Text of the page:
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Dug

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Scrape, thump.

Part of my half-asleep mind tried to identify the sound.  The other part resolutely kept my eyes closed and tried to shut out the sound.  That part of me knew it was way too early.

Scrape, thump.

I turned over and buried myself in the covers, still denying the part of my mind that wanted to know what the sound was.

Scrape, thump.

It finally got my attention by suggesting that someone was in my house.  Before the sleepy side could argue, my blood was spiked with adrenaline and I was on my feet.  My .45 was in my right hand, and the safety had already been thumbed off.  My senses sharper now, I listened.

Scrape, thump.

The sound was not in the house.  Dammit.  Has my training failed me?  Am I hyper-vigilant now? An image, a mountain man shooting at everything that moved, bloomed in my mind.  I banished the thought.  No way.  I love sleep too much to become one of those jerks.

Scrape, thump.

The sound was coming from the yard.  So far, my vigilance was still appropriate.  Wait, I know that sound.  It’s someone digging.  Why the hell is the gardener here at 3 am? I lowered the .45 and peeked out the window.  Out in the yard, between the two giant cottonwoods, someone (not the gardener) was digging.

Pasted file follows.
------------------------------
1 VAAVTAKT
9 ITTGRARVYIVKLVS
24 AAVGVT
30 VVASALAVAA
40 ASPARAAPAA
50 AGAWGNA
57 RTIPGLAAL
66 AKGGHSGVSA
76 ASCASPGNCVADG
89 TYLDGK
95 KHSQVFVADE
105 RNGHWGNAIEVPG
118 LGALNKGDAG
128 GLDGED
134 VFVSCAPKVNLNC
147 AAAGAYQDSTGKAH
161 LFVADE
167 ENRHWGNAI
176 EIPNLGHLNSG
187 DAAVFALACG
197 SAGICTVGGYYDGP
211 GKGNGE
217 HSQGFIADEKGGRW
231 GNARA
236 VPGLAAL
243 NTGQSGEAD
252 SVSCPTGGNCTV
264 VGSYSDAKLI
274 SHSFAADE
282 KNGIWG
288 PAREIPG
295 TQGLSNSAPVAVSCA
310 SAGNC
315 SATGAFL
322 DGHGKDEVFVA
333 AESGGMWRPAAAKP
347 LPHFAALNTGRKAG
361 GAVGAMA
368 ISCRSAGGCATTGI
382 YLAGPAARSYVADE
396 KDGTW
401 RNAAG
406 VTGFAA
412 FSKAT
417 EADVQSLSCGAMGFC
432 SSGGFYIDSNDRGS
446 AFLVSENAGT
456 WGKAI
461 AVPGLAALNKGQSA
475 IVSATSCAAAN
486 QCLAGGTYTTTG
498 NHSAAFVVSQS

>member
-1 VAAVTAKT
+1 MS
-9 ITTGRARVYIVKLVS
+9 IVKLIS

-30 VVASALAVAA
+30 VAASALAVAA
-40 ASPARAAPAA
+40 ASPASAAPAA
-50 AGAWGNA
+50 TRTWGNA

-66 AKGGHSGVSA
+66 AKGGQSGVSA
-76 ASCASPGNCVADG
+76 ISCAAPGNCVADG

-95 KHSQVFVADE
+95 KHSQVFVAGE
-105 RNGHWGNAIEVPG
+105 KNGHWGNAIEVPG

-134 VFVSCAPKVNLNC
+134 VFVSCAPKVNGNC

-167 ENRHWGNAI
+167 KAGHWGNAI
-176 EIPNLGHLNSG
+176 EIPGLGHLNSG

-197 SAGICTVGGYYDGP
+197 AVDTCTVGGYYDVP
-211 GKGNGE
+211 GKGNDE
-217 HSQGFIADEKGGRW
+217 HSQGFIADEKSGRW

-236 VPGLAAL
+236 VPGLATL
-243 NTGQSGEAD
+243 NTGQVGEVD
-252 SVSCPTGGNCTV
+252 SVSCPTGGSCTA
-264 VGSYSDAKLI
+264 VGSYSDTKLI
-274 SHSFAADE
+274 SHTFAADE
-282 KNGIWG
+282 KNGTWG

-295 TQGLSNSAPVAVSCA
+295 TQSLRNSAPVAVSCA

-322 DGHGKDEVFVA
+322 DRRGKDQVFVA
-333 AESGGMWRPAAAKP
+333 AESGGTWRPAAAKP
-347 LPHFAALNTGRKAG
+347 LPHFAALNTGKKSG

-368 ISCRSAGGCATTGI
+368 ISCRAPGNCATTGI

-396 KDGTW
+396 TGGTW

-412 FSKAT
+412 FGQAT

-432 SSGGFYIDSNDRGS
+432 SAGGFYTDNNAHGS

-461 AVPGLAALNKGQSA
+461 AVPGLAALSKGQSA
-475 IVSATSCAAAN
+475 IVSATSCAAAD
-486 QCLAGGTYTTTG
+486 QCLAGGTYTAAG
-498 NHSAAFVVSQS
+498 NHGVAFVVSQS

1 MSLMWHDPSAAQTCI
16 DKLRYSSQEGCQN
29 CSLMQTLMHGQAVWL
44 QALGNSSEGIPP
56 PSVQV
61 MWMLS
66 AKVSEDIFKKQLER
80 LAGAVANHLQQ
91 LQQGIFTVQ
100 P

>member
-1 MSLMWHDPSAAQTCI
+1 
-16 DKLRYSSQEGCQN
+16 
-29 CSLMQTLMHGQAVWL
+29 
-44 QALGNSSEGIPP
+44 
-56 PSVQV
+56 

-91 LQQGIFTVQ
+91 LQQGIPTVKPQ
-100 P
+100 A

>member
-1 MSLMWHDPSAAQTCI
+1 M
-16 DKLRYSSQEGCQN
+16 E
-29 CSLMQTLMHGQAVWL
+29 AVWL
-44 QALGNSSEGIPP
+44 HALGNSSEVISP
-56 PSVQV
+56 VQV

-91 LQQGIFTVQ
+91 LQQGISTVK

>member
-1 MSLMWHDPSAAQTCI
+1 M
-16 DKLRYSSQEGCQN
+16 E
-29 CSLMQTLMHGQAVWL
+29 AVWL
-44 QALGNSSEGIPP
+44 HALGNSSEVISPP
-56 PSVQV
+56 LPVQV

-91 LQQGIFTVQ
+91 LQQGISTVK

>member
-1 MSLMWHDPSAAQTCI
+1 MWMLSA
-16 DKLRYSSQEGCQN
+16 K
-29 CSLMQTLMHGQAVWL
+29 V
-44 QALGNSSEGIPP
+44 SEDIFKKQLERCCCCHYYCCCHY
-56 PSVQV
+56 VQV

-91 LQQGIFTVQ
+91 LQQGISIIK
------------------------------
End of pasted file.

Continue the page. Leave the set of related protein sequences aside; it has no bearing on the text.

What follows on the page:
Scrape, thump.  This seems familiar.

I thumbed the safety back on and laid the .45 down on the end table.  I seemed to recall this guy couldn’t hurt me.  I opened the back door and strolled outside.

The figure was fuzzy, and seemed to shimmer slightly with each step I took.  The whole area between the cottonwoods was shimmering, like a wormhole in space or a portal to an alternate universe.  Too many sci-fi shows, I thought.  But it still seemed familiar.

The figure didn’t notice me until I was about 20 feet away.  When he did, he reacted so quickly I only saw the quick blur of his arm as an afterimage.  Two shots rang out before the shovel handle hit the ground.  When I didn’t fall, two more shots followed in rapid succession.  The pattern of sounds finally called up the old memory that had been trying to poke out of its filing cabinet in my brain.

“Put that away,” I snapped.  The memory of the words echoed in my head.  The figure just stared at me from behind the gun.  It was still too dark to see, but I knew who the man was.

“Who are you?” he demanded, and the words echoed in my head again.  It was strange to be playing it out on the other side.

“I’m you.  Now stop digging there.  It’s one of the first places they’ll look.  Dump that fool in the river.  He’ll be in Mexico by the time anyone misses him.”

 

End

Bio:

Jonathan is an accounting consultant who daydreams a lot, and enjoys writing dystopian fiction and horror.  He currently lives in Albuquerque with his truck and computer.

 

 

 

 

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